Perhaps prodded by Virginia’s success in passing a law preventing the federal government from apprehending and indefinitely detaining citizens of that state, the state legislature of Arizona on Tuesday passed its own anti-NDAA bill.

 

The U.S. Supreme Court heard arguments April 25 in the Arizona immigration case that pits the right of that state to protect its borders against efforts by the federal government to claim exclusive authority over immigration policy.

Help stop corporate welfare by supporting H.R. 4268 to abolish the Ex-Im Bank.

A Catholic bishop in Illinois has come under intense attack for his comparison of President Obama’s healthcare policies with actions taken by Hitler in Germany. Bishop Daniel Jenky told attendees during a mass at St. Mary’s Cathedral in Peoria April 14 that the Obama administration is modeling historically repressive regimes that “tried to force Christians to huddle and hide only within the confines of their churches.”

Think ObamaCare, with its thousands of pages of rules and regulations governing every aspect of American life, is revolutionary? Think again, says the Los Angeles Times. When it comes to healthcare, writes Noam N. Levey, former Massachusetts Gov. Mitt Romney “has embraced a strategy that in crucial ways is more revolutionary — and potentially more disruptive — than the law Obama signed two years ago.”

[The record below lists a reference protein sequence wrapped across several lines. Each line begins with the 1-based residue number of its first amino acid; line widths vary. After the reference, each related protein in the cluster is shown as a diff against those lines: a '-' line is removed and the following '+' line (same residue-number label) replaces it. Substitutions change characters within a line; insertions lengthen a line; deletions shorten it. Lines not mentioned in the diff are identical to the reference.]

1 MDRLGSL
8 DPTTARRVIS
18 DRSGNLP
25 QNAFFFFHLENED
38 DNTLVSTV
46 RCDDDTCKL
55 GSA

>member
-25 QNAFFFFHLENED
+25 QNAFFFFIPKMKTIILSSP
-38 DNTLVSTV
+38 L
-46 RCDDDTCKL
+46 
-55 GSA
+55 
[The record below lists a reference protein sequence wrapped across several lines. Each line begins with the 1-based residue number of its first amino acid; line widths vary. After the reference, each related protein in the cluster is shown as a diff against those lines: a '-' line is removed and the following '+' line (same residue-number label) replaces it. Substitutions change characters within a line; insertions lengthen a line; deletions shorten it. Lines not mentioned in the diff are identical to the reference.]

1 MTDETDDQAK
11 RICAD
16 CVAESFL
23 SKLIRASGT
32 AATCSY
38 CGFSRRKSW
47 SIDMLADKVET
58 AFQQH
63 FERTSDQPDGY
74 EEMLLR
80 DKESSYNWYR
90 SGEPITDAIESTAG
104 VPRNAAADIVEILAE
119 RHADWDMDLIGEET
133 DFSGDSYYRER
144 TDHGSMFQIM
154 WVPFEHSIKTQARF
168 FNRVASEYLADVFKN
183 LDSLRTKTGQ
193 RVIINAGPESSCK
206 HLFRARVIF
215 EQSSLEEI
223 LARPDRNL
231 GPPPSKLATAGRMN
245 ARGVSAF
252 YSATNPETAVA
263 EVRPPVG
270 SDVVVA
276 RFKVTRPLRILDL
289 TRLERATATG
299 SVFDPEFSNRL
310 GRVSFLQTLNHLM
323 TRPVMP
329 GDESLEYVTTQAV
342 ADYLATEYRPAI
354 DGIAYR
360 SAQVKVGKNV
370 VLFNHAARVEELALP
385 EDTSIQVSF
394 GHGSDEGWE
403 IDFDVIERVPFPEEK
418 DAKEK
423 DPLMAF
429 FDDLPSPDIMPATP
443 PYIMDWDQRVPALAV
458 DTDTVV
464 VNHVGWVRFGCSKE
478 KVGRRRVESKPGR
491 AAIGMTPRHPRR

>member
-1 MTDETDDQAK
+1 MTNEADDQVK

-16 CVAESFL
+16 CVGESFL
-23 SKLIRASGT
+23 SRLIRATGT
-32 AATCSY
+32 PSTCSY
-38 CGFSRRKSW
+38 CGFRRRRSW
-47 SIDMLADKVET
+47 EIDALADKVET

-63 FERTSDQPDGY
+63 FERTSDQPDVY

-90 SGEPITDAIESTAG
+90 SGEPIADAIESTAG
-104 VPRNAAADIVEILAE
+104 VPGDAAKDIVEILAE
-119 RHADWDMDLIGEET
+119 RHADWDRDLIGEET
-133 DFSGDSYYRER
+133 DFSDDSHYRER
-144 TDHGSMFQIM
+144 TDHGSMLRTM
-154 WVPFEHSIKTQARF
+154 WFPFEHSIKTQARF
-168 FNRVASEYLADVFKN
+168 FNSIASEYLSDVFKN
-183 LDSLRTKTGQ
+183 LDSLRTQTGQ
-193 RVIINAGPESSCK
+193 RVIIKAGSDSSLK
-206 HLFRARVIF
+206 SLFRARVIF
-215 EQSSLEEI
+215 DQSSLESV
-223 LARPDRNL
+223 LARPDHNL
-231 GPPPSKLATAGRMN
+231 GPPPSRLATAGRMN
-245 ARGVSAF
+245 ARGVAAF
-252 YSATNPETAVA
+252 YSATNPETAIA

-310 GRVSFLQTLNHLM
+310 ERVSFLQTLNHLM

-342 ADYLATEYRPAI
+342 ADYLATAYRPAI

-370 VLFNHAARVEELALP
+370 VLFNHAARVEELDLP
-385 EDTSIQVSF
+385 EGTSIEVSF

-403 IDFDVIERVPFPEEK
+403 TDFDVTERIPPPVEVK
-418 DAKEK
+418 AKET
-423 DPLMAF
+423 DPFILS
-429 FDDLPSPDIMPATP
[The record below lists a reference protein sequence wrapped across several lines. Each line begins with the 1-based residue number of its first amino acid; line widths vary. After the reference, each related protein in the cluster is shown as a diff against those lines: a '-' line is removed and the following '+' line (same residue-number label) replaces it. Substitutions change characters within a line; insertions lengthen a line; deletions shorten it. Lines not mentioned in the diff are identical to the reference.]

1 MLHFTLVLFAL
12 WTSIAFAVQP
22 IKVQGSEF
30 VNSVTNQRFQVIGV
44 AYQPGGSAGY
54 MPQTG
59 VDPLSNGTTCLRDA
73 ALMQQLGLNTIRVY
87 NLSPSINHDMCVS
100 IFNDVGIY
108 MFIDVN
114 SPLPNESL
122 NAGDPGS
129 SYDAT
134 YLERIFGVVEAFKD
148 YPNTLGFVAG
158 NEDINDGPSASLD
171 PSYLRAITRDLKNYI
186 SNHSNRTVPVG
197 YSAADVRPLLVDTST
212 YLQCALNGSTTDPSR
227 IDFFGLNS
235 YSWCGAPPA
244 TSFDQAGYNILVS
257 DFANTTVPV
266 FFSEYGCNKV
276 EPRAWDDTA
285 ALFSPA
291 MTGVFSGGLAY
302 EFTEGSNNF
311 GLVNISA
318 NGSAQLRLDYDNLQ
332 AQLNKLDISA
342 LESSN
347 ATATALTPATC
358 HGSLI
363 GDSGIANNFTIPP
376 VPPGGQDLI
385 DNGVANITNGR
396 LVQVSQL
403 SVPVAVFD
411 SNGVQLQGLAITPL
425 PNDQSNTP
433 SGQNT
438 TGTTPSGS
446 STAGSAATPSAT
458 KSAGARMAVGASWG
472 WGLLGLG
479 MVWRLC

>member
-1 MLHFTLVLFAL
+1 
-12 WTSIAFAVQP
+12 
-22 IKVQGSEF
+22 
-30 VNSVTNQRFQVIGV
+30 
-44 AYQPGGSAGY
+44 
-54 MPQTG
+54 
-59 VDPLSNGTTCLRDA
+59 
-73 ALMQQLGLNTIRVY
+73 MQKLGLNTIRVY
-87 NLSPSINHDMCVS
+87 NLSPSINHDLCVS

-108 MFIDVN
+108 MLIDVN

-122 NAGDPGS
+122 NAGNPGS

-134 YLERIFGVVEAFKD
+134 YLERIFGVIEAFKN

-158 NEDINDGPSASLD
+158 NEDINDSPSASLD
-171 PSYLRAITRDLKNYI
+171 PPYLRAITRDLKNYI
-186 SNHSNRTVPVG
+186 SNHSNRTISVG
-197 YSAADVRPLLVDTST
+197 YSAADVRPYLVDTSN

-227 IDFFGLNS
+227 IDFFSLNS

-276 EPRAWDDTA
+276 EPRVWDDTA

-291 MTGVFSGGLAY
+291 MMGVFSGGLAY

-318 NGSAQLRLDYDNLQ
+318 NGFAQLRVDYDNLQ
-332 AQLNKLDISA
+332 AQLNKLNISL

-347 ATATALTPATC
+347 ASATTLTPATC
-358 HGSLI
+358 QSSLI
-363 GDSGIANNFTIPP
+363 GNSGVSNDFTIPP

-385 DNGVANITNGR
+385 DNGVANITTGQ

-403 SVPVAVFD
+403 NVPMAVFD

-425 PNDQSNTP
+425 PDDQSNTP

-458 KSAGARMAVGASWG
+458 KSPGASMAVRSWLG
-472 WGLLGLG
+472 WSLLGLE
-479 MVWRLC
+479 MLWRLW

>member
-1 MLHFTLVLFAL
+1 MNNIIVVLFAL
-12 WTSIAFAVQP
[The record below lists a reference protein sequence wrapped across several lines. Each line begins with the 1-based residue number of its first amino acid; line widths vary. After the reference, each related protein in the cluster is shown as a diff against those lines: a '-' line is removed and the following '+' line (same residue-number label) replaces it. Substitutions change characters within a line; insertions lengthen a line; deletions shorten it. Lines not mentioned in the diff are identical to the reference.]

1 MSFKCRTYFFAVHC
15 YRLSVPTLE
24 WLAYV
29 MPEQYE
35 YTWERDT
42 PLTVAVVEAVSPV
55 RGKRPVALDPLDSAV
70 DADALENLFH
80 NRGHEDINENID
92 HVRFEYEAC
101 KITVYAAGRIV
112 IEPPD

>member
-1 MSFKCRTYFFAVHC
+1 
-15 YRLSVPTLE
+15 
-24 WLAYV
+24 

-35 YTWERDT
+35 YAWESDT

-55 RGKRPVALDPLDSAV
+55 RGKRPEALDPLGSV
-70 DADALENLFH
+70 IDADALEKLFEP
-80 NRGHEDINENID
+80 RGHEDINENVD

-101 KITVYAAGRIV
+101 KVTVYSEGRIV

Candidate for Senate Dan Liljenquist pledged to The New American that should he be elected to the U.S. Senate he will offer legislation explicitly repealing the indefinite detention provisions of the National Defense Authorization Act (NDAA). 

Former Massachusetts Governor Mitt Romney swept presidential primaries in five northeastern states April 24, widening his delegate lead on rivals Rep. Ron Paul of Texas and former House Speaker Newt Gingrich. Romney won GOP primary contests in Connecticut, New York, Pennsylvania, Rhode Island, and Delaware

Marvin “Chick” Heileson is making his second attempt in 2012 to unseat seven-term incumbent Republican Rep. Mike Simpson in Idaho's second congressional district GOP primary.

 

An Internet censorship and privacy-destroying bill will be taken up by the House this week.

President Barack Obama, a Democrat, wants Congress to extend a student loan interest rate cut set to expire in July; Mitt Romney, the odds-on favorite to head the Republican ticket opposing Obama in November, agrees. Florida Sen. Marco Rubio, a Republican considered a likely running mate for Romney, is pushing a bill that would allow young illegal immigrants to remain in the United States legally under certain conditions; Romney refuses to say whether he supports it despite having privately endorsed it. What gives?

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